CurvyNoire Was A Much-Needed Reminder That There’s A Special Place In Hell For Women Who Don’t Support Each Other
#SupportWomen is a hashtag many use across social media to combat sexism, but the reality is sometimes women are the ones who need to hear this message and be reminded that when you support another woman, we all win. Thankfully, at our CurvyNoire event during New York Fashion Week, the audience didn’t need to be told that, but it didn’t hurt when plus-size influencer Shaina Harrison gave us all a blunt reminder: “There’s a special place in hell for women who don’t support other women.”
What many at CurvyNoire understood Sunday is that sometimes support is as simple as showing up, which more than 100 plus-size bloggers, influencers, business leaders, stylists, and designers did at Casa La Femme restaurant for the event we hosted in conjunction with Maui Bigelow. A discussion led by Atlanta style influencer Nikki Free set the tone of support for the day, asking panelists Chante Burkett, Cherie Washington, Alicia Criner, Harrison, and myself how plus-size women can demand the respect and attention we deserve from the fashion industry. The answer is it starts with support from within.
Emphasizing the importance of optics on social media, Harrison told the crowd how far simple likes can go when scrolling on Instagram. “For brands to show women that look like women that we see every day they have to understand the money behind it. Are they going to make money?”
If we as shoppers don’t show love to the dark-skinned model with coarse hair who doesn’t have an hourglass figure, brands are not only going to limit the women they choose to represent their clothing to a certain aesthetic, they may stop catering to that community with products all together.
“We have buying power, we have liking power, we have to do it,” Harrison emphasized. “We can only control us at this point. What are we going to do? That’s the question.”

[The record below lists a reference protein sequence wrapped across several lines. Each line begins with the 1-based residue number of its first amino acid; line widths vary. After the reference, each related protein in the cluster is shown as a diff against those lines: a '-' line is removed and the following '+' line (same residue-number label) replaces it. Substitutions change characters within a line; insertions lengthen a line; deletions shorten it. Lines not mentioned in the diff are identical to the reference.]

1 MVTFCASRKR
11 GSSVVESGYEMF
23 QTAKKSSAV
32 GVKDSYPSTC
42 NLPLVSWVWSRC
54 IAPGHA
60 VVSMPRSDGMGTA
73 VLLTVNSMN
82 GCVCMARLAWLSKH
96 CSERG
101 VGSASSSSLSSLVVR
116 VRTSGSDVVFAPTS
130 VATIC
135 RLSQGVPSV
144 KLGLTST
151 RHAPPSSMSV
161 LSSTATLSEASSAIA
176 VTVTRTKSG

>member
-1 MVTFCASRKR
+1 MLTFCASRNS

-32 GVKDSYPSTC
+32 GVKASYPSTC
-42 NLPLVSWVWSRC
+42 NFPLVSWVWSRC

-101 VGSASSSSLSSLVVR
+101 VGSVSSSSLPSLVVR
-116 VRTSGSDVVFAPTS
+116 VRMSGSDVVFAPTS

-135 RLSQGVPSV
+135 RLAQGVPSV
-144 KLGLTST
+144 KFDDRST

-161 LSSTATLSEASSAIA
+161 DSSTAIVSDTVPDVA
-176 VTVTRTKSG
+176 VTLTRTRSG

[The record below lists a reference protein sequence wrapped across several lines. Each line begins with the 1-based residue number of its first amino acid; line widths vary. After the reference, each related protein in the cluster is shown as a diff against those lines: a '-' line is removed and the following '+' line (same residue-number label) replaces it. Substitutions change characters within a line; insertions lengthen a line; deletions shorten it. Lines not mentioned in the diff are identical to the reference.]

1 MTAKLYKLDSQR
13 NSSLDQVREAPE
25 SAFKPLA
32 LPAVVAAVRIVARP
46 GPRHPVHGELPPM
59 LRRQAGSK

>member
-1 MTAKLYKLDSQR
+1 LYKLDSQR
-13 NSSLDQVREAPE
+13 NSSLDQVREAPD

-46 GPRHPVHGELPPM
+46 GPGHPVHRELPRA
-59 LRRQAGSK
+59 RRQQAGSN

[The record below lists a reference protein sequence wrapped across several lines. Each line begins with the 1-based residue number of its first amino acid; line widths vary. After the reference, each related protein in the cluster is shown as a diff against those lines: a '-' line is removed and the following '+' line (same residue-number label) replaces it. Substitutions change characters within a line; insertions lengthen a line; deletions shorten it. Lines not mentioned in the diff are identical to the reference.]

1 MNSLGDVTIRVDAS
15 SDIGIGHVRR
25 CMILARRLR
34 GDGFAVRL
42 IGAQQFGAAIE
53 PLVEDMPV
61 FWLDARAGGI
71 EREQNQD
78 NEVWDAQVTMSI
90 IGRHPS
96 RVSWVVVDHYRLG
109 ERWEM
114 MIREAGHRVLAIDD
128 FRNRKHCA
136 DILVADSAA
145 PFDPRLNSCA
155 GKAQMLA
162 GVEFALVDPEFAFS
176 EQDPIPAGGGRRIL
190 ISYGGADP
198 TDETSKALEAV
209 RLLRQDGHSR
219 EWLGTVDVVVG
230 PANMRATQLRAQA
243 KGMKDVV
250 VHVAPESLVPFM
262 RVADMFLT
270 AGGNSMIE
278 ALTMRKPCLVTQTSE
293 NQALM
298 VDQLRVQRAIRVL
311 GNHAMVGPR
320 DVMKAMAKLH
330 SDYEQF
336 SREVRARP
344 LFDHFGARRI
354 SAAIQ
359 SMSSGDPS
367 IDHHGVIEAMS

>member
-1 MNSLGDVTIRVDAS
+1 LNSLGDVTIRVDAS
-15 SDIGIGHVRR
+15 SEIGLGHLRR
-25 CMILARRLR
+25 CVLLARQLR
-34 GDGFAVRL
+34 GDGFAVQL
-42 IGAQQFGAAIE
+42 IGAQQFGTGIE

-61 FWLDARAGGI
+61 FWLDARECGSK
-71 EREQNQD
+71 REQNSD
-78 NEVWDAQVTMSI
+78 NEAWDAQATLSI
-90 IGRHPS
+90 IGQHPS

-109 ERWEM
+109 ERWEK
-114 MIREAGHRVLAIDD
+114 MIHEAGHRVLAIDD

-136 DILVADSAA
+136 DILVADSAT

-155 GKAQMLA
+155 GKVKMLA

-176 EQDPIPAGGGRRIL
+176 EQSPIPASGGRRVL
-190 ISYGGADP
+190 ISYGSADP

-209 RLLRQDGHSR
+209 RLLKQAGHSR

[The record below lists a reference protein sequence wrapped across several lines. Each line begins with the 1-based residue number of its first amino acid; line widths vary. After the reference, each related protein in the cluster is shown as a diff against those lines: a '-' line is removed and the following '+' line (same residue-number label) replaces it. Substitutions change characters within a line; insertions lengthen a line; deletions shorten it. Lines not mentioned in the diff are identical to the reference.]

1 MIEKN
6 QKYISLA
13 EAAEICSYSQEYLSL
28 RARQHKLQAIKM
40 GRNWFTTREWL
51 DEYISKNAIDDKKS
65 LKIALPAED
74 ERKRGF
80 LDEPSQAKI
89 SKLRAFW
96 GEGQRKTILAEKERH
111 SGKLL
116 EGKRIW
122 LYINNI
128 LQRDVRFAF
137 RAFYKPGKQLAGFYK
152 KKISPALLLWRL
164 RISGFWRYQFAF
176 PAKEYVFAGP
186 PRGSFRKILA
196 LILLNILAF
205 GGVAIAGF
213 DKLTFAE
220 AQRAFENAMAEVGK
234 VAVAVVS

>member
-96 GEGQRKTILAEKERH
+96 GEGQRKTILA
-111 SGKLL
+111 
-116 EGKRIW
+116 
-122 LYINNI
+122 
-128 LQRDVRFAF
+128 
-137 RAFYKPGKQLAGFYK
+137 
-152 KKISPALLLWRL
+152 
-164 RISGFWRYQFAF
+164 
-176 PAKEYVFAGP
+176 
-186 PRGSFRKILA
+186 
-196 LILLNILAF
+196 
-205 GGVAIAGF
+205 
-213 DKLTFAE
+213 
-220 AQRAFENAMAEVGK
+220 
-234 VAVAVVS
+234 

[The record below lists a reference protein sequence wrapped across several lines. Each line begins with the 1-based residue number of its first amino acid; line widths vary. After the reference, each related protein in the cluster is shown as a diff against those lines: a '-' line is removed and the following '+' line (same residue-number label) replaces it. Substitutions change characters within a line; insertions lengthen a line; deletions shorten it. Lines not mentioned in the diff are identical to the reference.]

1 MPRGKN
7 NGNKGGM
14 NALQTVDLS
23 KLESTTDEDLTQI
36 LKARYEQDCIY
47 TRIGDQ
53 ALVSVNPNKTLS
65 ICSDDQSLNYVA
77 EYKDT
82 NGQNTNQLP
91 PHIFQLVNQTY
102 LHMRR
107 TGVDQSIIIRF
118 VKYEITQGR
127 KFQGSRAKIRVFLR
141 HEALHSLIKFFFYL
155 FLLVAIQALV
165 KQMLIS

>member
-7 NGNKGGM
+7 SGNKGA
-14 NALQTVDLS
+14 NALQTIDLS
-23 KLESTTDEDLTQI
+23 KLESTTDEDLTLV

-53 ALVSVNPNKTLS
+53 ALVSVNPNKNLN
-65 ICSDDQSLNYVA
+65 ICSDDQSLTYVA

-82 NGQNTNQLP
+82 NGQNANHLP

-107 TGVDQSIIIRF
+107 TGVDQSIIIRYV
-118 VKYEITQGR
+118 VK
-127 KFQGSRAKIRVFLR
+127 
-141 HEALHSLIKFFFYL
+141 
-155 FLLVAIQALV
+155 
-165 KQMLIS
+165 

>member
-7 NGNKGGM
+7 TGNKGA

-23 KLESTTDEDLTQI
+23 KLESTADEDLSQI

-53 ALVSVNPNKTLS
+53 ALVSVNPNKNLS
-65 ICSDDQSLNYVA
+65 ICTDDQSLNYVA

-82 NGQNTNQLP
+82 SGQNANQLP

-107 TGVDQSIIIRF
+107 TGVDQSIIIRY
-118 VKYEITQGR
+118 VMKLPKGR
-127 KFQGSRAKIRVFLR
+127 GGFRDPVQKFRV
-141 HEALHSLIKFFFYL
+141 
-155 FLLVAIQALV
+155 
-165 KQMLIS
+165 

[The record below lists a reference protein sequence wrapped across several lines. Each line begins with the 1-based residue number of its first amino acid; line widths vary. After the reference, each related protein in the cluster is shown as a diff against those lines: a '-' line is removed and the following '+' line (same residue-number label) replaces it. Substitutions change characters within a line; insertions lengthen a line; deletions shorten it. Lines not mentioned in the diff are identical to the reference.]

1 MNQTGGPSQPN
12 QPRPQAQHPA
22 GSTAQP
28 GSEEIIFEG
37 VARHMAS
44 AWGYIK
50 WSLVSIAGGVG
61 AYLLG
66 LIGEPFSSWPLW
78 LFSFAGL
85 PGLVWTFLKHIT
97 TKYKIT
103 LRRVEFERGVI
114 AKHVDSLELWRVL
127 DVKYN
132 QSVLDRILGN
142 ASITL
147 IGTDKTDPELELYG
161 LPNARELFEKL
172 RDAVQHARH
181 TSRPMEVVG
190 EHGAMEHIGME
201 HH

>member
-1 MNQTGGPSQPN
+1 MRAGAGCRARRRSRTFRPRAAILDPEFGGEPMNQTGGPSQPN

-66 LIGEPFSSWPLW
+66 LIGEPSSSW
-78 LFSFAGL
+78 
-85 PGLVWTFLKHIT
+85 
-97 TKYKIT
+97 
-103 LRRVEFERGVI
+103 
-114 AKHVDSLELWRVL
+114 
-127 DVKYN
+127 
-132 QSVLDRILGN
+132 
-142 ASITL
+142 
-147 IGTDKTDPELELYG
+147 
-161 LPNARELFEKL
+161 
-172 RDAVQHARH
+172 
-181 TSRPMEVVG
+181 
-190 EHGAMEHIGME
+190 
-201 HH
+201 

CurvyNoire was fortunate to have been supported by a number of brands who understand that buying power such as Lane Bryant, Cantu, Black Radiance, Dove, Love Beauty Planet, and Carol’s Daughter. Jibri, The Wendy S Collection, LiviRae Lingerie, and Curved By Sylvia Mollie also showed the audience exactly where their dollars should go during the fashion show portion of the event.
While there was no shortage of confidence in the room, from the guests to the models who proudly displayed their curves in lingerie, Nikki Free still asked panelists to relay their tips for loving themselves in a world that suggests they should do otherwise.
“I challenge you to dive into who you’re following,” Burkett said. “Who are you following? How are they influencing you? How are they inspiring you? Is it just by a pretty picture?…You have to watch what you are filling yourself up with.”
Harrison issued a challenge to the women in the room as well. “There’s so many women who are able to connect with me on levels outside of beauty so that when we do connect on those levels, beauty is always a part of the conversation but it’s not the first one.
“I think it’s important that we challenge ourselves to just be a little more transparent and to connect with each other in a way that’s deeper than the way that we look…sometimes things are hard and the people who look at you and think that you’re beautiful, they can’t connect because you won’t allow them to and I think we should just try a little harder.”
Washington said her secret to self-love is a daily affirmation written on a sticky note on a mirror in her home which reads, “Love you girl, because if you don’t love yourself no one else will.”
“I affirm myself every single day,” she said. “I am good enough when I walk out the door.”